This year, The Victoria and Albert Museum in London opened its doors to Undressed: A Brief History of Underwear, an exhibit that takes us on a journey of our intimates.
Perfect for lovers of fashion and history, visitors are able to explore a carefully curated show that examines the intimate relationship between underwear and fashion. The cut, fit, style, fabric, decorative quality and role in molding our figures is a key foundation to the way the pieces are exhibited. Issues of sex, gender and morality are key aspects of this show.
The exhibition boasts over 200 different examples of male and female underwear, ranging from 1750 to the present; a combination of sensory, fashionable, practicality and personal to embrace our bodies as well as protect them. It showcases how designs have shifted from underwear to outerwear, from Royal underpants to butt enhancers. This is a complete tour through time. The curator, Edwina Ehrman encourages us to question these underwear choices while illuminating what it has meant for self worth, body image and fashion.
There are some particularly interesting aspects of the exhibition. One example from the Georgian age, where men wore ‘double pants’ and women wore none at all! Well, except for the predecessor to the corset, being ‘a set of stays’ which created the ideal posture at the time, said to be that of a ballerina. However, when Victorian corsets came into fashion, it was not only for women but men too. Men would wear it for their posture and women primarily for aesthetics. Another great piece is the Duchess of Kent’s underpants! These look like trousers, and are the oldest piece in the collection.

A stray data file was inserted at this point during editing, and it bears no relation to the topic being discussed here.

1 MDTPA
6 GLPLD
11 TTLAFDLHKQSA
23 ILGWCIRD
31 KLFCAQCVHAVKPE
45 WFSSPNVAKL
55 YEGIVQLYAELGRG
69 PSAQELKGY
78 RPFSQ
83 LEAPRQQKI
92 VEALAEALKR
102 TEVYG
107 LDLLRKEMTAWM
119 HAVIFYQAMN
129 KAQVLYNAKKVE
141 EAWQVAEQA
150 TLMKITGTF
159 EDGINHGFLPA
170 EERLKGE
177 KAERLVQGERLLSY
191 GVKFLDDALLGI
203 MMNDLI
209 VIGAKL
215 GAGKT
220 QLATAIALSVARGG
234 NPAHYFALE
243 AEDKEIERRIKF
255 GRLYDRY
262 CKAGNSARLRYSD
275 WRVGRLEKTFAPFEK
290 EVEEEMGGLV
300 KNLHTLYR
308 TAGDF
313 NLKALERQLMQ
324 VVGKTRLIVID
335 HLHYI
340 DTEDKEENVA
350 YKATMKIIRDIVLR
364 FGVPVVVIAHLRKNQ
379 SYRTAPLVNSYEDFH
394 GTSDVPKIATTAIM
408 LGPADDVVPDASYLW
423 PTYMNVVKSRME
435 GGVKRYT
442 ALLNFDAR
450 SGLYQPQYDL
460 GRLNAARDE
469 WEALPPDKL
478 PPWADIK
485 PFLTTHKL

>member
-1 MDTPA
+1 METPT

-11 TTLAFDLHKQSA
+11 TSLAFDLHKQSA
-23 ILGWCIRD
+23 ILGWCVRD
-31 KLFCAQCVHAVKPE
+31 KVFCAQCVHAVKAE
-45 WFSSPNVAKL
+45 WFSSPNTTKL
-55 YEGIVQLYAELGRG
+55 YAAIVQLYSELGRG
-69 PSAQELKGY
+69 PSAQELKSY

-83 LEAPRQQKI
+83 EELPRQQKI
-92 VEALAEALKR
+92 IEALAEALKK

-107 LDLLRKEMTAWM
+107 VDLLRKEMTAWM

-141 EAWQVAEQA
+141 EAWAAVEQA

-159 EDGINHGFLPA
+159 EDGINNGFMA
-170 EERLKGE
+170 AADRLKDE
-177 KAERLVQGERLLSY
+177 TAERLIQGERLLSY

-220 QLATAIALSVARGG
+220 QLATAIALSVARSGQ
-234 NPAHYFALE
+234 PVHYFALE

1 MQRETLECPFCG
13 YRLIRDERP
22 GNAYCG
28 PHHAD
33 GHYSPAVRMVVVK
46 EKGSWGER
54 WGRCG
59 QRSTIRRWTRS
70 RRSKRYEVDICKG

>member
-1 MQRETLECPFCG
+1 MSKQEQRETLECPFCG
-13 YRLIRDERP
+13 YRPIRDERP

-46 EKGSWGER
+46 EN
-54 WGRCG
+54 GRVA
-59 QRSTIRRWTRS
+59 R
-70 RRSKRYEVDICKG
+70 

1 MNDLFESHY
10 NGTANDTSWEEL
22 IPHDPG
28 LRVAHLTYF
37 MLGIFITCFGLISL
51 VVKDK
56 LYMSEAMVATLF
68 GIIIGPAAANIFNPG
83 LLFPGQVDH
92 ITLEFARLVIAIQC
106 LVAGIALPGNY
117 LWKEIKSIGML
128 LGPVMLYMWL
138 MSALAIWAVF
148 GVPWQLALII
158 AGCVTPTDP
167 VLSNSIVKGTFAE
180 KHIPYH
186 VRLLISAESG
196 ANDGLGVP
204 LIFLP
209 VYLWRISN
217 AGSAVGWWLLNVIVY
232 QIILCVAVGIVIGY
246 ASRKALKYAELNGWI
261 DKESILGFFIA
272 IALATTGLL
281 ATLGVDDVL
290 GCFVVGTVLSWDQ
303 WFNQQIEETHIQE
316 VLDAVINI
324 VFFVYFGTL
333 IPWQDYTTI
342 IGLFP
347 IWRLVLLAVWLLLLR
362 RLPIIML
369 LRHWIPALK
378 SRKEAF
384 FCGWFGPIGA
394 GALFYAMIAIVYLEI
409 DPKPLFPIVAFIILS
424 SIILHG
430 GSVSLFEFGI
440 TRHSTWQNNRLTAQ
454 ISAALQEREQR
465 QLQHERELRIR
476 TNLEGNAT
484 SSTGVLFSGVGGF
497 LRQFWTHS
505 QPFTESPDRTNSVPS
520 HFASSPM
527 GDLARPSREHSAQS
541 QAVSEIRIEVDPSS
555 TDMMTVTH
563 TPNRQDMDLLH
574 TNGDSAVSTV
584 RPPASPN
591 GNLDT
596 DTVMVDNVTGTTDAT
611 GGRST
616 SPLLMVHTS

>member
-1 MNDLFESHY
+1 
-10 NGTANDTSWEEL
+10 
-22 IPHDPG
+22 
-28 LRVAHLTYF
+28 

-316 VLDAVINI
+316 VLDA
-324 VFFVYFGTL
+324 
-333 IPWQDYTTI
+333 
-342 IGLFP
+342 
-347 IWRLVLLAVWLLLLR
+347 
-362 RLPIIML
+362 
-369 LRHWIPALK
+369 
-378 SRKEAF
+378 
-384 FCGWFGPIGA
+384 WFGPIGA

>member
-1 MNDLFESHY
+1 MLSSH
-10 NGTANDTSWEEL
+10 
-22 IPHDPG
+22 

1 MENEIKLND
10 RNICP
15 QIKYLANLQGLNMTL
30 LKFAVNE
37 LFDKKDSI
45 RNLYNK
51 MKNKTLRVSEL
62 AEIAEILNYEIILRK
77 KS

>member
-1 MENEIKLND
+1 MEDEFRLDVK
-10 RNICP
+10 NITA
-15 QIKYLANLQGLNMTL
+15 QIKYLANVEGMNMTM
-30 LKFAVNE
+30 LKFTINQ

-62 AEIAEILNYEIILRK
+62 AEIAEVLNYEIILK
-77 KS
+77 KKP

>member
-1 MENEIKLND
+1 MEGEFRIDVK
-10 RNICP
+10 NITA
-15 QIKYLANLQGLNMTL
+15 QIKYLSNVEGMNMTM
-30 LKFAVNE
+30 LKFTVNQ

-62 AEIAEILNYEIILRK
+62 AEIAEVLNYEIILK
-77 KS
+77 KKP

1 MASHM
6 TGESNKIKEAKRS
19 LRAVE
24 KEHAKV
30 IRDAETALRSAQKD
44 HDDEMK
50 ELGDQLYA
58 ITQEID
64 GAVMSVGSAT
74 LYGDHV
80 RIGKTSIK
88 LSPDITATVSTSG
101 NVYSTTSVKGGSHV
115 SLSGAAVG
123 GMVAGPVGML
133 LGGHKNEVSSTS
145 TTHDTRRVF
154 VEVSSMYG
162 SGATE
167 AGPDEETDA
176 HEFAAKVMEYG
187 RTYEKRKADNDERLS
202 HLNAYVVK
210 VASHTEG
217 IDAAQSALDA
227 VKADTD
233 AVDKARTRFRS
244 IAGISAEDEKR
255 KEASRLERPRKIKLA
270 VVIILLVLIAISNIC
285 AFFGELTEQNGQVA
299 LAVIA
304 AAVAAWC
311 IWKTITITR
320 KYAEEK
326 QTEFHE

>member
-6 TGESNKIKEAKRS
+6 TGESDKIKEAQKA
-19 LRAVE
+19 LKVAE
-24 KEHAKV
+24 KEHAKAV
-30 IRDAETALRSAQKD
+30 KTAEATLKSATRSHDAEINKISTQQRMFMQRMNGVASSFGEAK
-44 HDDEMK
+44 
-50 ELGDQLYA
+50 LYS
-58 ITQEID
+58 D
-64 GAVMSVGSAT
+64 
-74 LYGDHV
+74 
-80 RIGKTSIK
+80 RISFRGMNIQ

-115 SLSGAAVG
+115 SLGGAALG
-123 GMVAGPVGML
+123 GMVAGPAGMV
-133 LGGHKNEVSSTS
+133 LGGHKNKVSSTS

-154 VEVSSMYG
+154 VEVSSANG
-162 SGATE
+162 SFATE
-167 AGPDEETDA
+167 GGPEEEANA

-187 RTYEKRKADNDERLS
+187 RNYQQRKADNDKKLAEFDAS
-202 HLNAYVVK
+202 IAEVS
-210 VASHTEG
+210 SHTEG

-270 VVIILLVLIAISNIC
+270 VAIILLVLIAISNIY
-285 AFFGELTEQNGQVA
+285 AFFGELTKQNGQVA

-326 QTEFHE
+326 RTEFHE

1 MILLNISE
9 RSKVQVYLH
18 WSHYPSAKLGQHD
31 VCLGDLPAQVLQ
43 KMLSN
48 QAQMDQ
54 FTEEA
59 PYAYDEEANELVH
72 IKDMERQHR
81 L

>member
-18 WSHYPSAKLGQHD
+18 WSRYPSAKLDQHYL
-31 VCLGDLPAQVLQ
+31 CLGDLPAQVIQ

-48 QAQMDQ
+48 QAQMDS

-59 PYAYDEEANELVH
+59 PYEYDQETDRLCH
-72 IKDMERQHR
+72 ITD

Taking it further, we have 1920s flapper-style underwear and the introduction of the bandeau. This was worn to minimize the appearance of breasts as was the style at the time. The pieces in the exhibit not only reflect and question our ideas of comfort, style and the trends, but larger issues such as gender roles, sexuality and social class.
Sponsored by Agent Provocateur and Revlon, the exhibition is sure to catch your eye and educate you on all the beautiful—and often curious evolution of our intimates.